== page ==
You may have missed it, but a few weeks ago the Ecologist published a major special report - one of our biggest such projects for several years - examining one of Britain’s great institutions, the cuppa. The issues that lie behind production and supply of most everyday food staples – from cocoa to coffee, beef to bacon, soya to salad, prawns to pineapples – have been investigated and documented (many of them here in the Ecologist) but it seemed that no-one had taken the classic British cuppa and subjected it to such close scrutiny.
This is despite the fact that each day, millions of us take a small bag, drop it into a cup, pour in boiling water, and add a dash of milk plus a spoonful of sugar. We basically start the day with it, we end the day with it, we serve it socially or in times of distress. It’s our favourite drink, after water.
For our investigation we sent Verity Largo to Kenya to report on life for some of the thousands of estate workers who live on plantations supplying two of our favourite teas – PG Tips and Lipton. Owners of the Kericho plantation, Unilever, and the Dutch research outfit SOMO, paint two very different pictures of conditions at the Rainforest Alliance-certified estate: you can read our exclusive article online to judge for yourself.
We also reported from Cambodia on the country’s growing ‘sugar boom’ that is leading to increasing conflict over land and resources as rural communties clash with the new breed of ‘sugar barons’. We also looked at why our love affair with milk may not be a good idea; we travel to the US to examine the rise of ‘mega dairies’; we asked why the recent victory against the UK’s own ‘super-dairy’ at Nocton may only be the beginning; we revealed the global costs of both tea and sugar; and looked at ethical supply chains.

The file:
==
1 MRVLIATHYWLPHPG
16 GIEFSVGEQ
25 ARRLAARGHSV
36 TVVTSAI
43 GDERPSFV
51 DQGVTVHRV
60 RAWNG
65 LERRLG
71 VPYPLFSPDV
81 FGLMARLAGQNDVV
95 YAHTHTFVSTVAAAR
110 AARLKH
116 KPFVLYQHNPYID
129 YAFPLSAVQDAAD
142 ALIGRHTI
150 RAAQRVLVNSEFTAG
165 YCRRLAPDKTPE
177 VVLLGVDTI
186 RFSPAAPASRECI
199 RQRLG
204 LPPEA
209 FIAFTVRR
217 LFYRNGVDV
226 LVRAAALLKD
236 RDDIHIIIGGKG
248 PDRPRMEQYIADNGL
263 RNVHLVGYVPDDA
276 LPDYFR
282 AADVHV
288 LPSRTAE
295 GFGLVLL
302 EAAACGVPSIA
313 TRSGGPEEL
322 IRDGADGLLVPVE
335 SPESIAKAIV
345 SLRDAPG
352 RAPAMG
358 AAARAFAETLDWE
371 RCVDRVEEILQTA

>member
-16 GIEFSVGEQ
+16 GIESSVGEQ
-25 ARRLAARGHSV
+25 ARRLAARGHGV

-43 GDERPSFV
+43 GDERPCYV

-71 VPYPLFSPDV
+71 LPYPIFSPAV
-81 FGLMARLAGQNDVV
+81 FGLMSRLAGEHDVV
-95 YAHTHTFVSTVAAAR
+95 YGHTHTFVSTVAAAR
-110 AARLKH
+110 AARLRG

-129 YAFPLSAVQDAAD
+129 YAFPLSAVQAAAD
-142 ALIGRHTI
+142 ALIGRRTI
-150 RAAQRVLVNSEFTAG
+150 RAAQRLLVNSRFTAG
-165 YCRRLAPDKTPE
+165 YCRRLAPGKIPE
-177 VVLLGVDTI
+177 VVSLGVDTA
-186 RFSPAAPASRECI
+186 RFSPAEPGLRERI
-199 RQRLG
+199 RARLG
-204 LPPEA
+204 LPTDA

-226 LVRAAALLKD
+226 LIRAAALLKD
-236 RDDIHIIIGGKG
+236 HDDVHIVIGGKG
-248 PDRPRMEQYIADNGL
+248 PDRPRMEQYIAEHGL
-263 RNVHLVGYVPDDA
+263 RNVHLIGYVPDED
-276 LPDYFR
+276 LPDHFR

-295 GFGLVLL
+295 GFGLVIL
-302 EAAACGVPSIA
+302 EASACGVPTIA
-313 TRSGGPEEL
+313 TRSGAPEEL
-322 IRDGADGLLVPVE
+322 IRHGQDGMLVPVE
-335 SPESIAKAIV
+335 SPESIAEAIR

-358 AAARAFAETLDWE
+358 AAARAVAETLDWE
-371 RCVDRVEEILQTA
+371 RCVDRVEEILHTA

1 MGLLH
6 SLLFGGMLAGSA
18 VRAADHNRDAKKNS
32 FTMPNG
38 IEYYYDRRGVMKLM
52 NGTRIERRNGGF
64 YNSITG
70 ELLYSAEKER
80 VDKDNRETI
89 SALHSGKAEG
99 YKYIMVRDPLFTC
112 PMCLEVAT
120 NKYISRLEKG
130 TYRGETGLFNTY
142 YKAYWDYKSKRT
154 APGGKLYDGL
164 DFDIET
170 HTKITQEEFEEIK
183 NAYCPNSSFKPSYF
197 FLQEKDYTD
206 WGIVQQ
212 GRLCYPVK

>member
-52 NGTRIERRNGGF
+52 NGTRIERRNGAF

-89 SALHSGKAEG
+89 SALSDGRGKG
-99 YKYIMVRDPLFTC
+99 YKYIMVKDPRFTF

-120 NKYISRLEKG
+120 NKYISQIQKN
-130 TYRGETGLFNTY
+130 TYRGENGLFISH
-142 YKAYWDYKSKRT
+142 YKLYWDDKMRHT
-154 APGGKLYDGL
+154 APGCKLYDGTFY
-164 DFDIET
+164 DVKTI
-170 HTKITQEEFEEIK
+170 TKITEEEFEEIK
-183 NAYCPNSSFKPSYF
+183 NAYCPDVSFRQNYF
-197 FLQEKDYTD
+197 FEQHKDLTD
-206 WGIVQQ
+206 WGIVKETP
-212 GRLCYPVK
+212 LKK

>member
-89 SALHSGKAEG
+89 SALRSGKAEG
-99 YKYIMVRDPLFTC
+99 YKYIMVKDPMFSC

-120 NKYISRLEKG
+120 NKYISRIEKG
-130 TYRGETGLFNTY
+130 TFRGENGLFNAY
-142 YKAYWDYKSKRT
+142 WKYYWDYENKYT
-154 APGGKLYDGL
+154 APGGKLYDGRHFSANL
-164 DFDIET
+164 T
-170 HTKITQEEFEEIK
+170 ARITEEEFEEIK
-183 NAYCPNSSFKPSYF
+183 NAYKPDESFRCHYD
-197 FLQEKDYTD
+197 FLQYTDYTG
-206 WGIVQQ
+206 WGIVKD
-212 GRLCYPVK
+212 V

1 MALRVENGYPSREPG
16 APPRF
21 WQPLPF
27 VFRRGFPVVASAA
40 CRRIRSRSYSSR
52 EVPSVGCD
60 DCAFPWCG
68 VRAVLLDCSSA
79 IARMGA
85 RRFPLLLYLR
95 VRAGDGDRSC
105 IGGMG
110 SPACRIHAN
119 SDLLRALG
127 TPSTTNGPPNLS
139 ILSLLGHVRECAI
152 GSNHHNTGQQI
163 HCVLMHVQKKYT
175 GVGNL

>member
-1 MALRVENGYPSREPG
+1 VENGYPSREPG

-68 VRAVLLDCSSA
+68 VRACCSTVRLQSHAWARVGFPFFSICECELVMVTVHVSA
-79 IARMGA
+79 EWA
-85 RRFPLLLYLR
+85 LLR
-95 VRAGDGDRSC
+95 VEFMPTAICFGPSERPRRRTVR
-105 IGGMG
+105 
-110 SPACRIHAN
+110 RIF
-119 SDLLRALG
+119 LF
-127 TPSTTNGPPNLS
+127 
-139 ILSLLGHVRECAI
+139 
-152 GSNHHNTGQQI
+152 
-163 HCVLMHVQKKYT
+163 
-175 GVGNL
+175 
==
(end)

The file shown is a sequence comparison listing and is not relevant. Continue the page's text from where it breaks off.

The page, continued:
This is the first in a major new series of special reports that we’ve got planned for 2011. We’ll be tackling a number of important environmental issues in the coming months with a mixture of hard hitting reportage, undercover investigations and unique commentary.
This is what the Ecologist does best - we cover the vital and often unreported issues in a way that no other media outlet really can... or does. We are receiving reports of some encouraging developments apparently coming about as a direct result of our investigations - we’ll keep you fully updated in future weeks. In the meantime, if you have comments, feedback – or information or suggestions on issues you think we should be investigating – please get in touch with us by emailing: email@example.com
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